Reducing methane emissions from cattle and sheep is one of the biggest challenges currently facing the agricultural sector. Researchers at Teagasc are investigating whether the addition of native seaweeds and seaweed supplementation to the ruminant diet can reduce methane emissions.
Seaweed is a renewable, natural resource found in all of the Earth’s coastal climatic zones. It is naturally rich in protein (as much as 47 % of the dry weight) as well as other bioactive compounds, such as polyphenols, phlorotannins, saponins, alkaloids, fibre and peptides. Seasolutions is a multinational, EU-Canadian collaborative project, led by Dr Maria Hayes at Teagasc Food Research Centre, Ashtown, Dublin. The project investigates whether seaweeds that are abundantly found around the Irish coast can be used as feed additive ingredients for sheep, beef cattle and dairy cows.
Dr Maria Hayes explains, “initially, seaweeds are characterised for bioactives such as polyphenols and phlorotannins and peptides. Based on the level of actives, seaweeds are then selected for screening in vitro using different gas models including the RUSITEC (artificial rumen) model at Teagasc Grange. The best seaweeds at reducing methane emissions in vitro are then selected for use in animal trials in sheep, beef cattle and dairy cows.”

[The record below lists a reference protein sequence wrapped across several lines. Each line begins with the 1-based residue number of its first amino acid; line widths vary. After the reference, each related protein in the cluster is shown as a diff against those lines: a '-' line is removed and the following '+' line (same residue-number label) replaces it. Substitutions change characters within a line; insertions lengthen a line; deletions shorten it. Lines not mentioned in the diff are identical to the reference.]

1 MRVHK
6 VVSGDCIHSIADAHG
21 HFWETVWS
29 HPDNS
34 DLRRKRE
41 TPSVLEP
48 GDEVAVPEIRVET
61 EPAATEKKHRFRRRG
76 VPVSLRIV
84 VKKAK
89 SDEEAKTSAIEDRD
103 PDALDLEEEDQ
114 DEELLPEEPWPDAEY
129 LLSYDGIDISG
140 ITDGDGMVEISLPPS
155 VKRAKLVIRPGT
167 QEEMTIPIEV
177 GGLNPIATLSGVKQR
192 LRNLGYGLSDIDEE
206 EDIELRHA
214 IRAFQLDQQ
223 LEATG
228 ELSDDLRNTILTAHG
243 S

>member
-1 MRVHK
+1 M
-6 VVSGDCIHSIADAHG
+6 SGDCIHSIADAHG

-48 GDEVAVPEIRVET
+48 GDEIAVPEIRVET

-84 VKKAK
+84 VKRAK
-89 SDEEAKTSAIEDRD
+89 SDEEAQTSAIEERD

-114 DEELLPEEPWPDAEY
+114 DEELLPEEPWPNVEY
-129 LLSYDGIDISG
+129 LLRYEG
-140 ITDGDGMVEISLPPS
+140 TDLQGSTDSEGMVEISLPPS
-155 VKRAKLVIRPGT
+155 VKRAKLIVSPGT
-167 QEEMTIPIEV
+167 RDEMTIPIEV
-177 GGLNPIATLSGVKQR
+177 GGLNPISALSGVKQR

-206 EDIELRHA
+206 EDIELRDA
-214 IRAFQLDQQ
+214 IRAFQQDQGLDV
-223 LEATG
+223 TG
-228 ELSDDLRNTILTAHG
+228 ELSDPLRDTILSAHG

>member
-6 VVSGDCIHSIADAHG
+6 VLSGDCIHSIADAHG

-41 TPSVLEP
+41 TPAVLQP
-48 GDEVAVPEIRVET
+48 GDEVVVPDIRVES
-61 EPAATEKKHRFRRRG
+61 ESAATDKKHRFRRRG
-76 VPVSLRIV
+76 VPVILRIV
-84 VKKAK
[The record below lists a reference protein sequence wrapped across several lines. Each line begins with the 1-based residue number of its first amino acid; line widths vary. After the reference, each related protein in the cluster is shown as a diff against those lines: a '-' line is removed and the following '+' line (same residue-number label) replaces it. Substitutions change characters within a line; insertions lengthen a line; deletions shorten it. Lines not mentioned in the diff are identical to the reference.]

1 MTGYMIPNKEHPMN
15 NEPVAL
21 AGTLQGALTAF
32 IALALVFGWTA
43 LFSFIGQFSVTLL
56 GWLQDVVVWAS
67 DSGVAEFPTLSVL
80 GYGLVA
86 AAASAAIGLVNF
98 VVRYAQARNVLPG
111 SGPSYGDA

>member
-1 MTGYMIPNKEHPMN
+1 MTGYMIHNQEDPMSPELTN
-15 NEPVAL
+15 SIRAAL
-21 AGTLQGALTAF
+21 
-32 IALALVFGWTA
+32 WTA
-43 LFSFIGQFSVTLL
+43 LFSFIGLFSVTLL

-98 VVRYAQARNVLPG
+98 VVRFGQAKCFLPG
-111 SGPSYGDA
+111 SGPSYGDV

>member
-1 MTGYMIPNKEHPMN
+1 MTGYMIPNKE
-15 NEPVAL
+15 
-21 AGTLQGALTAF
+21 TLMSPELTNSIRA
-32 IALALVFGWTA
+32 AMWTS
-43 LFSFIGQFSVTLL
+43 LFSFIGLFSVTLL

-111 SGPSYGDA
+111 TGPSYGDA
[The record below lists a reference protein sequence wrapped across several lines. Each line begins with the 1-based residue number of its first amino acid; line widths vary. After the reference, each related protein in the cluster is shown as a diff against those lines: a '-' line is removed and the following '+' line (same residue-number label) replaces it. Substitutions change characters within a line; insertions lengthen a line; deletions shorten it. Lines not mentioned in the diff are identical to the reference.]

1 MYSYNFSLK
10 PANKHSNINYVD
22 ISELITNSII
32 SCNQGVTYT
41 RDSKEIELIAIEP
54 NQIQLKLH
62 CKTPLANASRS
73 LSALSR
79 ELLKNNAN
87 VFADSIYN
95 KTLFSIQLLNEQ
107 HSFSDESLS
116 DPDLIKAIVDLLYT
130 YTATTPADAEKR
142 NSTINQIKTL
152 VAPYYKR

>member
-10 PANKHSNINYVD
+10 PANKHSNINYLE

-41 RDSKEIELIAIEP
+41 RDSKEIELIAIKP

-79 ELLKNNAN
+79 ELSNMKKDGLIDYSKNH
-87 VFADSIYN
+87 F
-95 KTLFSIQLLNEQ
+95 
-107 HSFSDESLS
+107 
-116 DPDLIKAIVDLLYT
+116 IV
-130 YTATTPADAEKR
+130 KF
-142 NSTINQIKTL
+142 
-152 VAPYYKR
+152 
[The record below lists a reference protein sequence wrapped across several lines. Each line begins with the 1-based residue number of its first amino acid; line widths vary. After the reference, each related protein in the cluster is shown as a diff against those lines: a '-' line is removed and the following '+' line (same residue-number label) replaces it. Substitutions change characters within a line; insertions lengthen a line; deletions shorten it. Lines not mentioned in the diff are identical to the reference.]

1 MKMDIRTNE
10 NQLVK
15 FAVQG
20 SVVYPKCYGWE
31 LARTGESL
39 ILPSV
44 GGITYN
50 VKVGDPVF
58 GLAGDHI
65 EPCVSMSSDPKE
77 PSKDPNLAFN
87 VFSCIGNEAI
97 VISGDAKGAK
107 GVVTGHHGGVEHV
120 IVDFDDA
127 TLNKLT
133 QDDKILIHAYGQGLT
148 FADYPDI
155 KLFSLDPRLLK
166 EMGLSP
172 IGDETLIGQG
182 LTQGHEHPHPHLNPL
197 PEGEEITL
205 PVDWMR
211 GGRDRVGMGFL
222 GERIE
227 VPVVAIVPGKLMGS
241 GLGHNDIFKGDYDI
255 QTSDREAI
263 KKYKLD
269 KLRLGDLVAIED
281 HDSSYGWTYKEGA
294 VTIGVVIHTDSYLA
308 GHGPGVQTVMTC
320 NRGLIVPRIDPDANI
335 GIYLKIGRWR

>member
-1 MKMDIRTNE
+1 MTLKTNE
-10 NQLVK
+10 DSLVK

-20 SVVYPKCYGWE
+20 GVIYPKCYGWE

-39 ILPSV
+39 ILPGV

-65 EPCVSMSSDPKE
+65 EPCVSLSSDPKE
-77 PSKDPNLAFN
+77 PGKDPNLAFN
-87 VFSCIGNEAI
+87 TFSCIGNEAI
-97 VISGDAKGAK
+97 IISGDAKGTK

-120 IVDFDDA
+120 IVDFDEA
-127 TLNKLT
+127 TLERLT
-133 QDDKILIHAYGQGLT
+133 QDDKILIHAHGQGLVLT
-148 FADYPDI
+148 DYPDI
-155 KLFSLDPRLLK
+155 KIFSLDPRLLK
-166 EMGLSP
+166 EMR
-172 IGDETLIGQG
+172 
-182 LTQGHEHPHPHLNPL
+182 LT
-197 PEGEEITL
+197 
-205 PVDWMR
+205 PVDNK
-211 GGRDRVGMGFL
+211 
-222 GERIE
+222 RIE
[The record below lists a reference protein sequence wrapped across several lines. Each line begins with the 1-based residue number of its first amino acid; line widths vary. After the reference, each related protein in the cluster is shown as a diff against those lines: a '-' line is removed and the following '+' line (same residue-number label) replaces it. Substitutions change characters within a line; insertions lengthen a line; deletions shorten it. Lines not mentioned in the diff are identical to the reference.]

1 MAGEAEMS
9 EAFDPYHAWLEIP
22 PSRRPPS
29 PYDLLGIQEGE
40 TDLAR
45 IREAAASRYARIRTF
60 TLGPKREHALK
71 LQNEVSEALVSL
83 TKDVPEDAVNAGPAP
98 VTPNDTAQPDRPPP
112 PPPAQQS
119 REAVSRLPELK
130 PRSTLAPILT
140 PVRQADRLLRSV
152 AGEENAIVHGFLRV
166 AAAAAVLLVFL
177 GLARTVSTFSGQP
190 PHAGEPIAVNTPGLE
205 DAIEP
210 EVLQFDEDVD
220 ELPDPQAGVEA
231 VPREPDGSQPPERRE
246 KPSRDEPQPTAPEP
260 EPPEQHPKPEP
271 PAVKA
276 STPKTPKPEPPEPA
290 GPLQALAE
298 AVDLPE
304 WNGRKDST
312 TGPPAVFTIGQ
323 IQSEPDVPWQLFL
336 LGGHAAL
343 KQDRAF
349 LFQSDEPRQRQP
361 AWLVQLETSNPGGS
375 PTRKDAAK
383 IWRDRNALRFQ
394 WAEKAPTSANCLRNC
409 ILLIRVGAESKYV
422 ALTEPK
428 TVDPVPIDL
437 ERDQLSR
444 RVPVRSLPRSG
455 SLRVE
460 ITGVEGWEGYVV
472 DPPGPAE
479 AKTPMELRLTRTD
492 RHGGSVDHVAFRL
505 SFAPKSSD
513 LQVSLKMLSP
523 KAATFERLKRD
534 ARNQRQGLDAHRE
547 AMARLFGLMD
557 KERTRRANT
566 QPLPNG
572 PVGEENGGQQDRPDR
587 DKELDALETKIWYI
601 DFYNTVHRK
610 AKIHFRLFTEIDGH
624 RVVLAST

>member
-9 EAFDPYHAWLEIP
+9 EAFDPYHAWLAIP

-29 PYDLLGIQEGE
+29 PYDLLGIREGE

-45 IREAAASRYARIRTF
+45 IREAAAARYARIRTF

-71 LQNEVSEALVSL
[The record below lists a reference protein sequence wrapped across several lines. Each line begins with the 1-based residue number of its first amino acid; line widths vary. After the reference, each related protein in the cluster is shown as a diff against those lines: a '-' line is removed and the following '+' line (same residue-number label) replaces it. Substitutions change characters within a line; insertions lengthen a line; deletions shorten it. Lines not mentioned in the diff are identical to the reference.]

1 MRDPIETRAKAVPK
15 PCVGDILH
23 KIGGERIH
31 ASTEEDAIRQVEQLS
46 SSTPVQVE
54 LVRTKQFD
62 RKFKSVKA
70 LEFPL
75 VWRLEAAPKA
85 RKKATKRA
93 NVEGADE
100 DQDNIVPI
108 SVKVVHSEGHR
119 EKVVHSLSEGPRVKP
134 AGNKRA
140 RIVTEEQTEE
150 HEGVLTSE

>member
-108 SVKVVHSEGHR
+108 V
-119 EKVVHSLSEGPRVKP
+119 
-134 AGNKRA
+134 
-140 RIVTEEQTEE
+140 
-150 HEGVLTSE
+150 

“To date we have completed one sheep trial and further sheep and dairy trials are ongoing. Other work is focused on the effect of seaweeds and extracts on the rumen microbiota, which ultimately generate the methane. We are also developing feed formats including actives and looking at the economic potential and life cycle analysis of developed products containing methane-reducing seaweeds and seaweed ingredients”.
Part of the Seasolutions project involves feeding trials at the Teagasc Animal and Grassland Innovation Centres at Grange, Co. Meath and Athenry, Co. Galway. Researchers David Kenny, Sinéad Waters, Stuart Kirwan and Emily Roskam use ingredients supplied by Teagasc Ashtown in feed formulations and assess the reduction in methane emissions in beef cattle and sheep.
Professor Sinéad Waters comments, “we examined the effects of supplementation of mature ewes with seaweeds and seaweed extracts in Teagasc Athenry for their ability to reduce enteric methane emissions, while at the same time ensuring there were no negative effects on the digestion of feed or animal productivity. As part of this trial we are also testing meat samples for residues to ensure consumer acceptance and food safety. The best candidates at reducing methane emissions arising from the sheep study will be further investigated in a large beef cattle trial in Grange in Spring 2022”.
Professor David Kenny added: “Our ultimate objective is to identify specific bioactives within seaweed that could be harnessed as potent and reliable methane-suppressing dietary supplements. These need to be tested in a holistic fashion prior to potentially seeking legislative approval for their inclusion in animal feed. A critical aspect of this project is to test such supplements with the context of a pasture-based production system, which underpins the Irish beef and dairy industry, as opposed to relying on data generated from higher input, grain-based international studies.”